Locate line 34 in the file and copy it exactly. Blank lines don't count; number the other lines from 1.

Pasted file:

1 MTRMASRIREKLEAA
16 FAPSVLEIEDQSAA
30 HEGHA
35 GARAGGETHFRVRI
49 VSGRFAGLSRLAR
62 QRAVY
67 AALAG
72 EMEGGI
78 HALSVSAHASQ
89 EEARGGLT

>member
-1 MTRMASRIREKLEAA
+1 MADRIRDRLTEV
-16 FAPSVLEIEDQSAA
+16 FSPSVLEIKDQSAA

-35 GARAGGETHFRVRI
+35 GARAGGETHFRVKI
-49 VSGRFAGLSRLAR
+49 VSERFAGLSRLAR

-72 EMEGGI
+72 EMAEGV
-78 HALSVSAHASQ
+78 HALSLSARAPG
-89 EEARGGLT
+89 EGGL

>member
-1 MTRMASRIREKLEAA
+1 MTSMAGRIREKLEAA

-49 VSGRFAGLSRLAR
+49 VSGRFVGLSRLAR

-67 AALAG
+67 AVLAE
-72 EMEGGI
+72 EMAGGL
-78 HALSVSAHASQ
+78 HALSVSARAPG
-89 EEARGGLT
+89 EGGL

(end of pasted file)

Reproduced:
+72 EMAGGL